The Tate collection includes over 70,000 artworks by over 3,000 artists, from Matisse’s Snail to Dali’s Lobster Telephone and Cornelia Parker’s exploded garden shed.

      National Portrait Gallery

      A history of Britain and British culture through this vast collection of portraits of the movers and shakers who shaped it.

      National Gallery
      The National Gallery Collection contains over 2,300 works, representing all major traditions of Western European painting from the artists of late medieval and Renaissance Italy to the French Impressionists.


      The National Archive is the official archive and publisher for the UK government. They are the guardians of some of England and Wales’ most iconic national documents, dating back over 1,000 years from the Domesday book – their oldest item, to the Magna Carta, Guy Fawkes’ signed confession, William Shakespeare and Jane Austen’s wills, Edwards VIII’s signed letter of abdication, even Hitler’s fake passport.

      The British Library is the national library of the United Kingdom and the largest library in the world. The Library's collections include around 14 million books, along with manuscripts and historical items dating back as far as 2000 BC including the original, handwritten version of Alice’s Adventures in Wonderland, Captain Scott’s diary and the ancient Indian epic, The Ramayana.

      The Parliamentary Archive holds several million historical records relating to Parliament, dating from 1497 including the death warrant for Charles I signed by Oliver Cromwell and acts which abolished the transatlantic slave trade in Britain.

      The Black Cultural Archive collects, preserves and celebrates the heritage and history of Black people in Britain.

      The Women’s Library at LSE documents all aspects of women’s lives, with a particular emphasis on the lives of women in the UK and the great political, economic and social changes of the past 150 years.

      And here are some more specialist ones:

      Old Bailey Online - containing 197,745 criminal trials, this is the largest body of texts detailing the lives of non-elite people ever published.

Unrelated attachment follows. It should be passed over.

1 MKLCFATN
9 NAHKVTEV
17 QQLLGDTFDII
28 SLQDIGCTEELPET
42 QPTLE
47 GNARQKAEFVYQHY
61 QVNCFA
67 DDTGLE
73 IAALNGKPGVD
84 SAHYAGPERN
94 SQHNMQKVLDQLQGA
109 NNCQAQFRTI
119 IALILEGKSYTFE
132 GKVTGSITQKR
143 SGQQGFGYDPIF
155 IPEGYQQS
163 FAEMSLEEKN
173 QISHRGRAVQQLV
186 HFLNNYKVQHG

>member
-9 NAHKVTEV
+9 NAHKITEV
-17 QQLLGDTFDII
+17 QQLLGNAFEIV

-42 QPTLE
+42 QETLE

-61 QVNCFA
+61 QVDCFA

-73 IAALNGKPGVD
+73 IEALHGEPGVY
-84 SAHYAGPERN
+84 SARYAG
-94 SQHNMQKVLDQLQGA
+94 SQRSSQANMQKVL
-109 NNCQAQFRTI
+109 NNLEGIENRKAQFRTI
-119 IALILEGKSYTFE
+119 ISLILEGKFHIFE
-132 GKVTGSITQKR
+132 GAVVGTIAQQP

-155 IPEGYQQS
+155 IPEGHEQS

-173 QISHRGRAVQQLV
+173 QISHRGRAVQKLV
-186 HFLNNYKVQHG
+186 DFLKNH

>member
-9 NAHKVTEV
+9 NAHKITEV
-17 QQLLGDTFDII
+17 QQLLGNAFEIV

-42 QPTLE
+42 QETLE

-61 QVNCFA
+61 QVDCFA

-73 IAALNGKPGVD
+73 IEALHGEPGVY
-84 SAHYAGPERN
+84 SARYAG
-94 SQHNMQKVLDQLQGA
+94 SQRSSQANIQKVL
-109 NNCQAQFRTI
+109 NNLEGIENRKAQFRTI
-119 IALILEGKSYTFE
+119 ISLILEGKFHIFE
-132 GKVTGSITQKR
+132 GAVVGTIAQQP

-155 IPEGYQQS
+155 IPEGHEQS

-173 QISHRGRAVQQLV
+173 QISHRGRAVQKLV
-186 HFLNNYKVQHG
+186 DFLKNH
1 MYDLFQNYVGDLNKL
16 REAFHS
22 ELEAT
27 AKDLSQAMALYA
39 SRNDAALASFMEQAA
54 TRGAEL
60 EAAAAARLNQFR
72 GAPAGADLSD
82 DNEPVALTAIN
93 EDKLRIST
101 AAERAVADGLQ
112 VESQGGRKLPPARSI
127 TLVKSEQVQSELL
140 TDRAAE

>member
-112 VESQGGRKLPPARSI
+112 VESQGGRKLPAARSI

Hidden Lives Revealed
      – a virtual archive providing an intriguing encounter with children who were in the care of The Children's Society in late Victorian and early 20th Century Britain.

      John Murray Archive
      -  contains manuscripts, private letters and business papers from authors who shaped the modern world through their writings, including Jane Austen and Charles Dickens.

      Roald Dahl Archive
      - a lifetime's worth of letters, early manuscripts – written, famously, in pencil on yellow legal pads - and much, much more.

      You can search for your local archive here.

      Curriculum links

      Museum and gallery collections can enrich and support learning across the curriculum.

      Historical enquiry
      -    Identifying and using useful primary sources
      -    Gathering, selecting, assessing and presenting evidence
      -    Questioning
      -    Assessing reliability and bias
      -    Looking at multiple perspectives – was everyone’s experience the same..?
      -    Thinking about what/which voices might be missing?
      -    Developing and substantiating an answer, argument or narrative

      Creative and critical thinking
      -    Generating ideas
      -    Questioning assumptions and exploring possibilities
      -    Innovating, testing and adapting
      -    Creating

      -    Developing language and vocabulary
      -    Persuading and arguing
      -    Qualifying and justifying
      -    Discussing and debating
      -    Communicating in different forms for different purposes

      -    Effective searching
      -    Analysing
      -    Selecting
      -    Evaluating
      -    Presenting
      -    Repurposing
      -    Combining multiple applications

      Personal development
      -    Working collaboratively
      -    Taking responsibility
      -    Planning

      Searching museum websites:
      The scope of images available online is enormous, and it can sometimes be useful to narrow your search to a particular museum or gallery. Use this clever search tip to find images related to a theme on a specific website using the Google images search tool:

      Type the word ‘site’ followed by a colon and a space, then the web address followed by a space and then the theme you wish to search e.g.

      site: dinosaurs
      site: picasso

      Artsmark and Arts award

      Artsmark is a nationally recognised sign of commitment to high quality arts and cultural education. It enables education settings to evaluate, celebrate and strengthen a quality arts offer and contributes to the cultural aspect of Ofsted’s requirement that a school promotes students’ spiritual, moral, social and cultural development. Using museums and galleries to support classroom work, or developing you own museum, gallery, archive or exhibition is a great way for your school to gain Artsmark.  Find out more about Artsmark and its impact here.

      Arts Award is a range of unique qualifications inspiring young people to connect with and take part in the wider world of arts, heritage and culture through different challenges at different levels. Through Arts Award young people gain a nationally recognised qualification enabling them to progress into further education and employment. Find out more here and learn how museums and galleries can support young people in gaining Arts Award.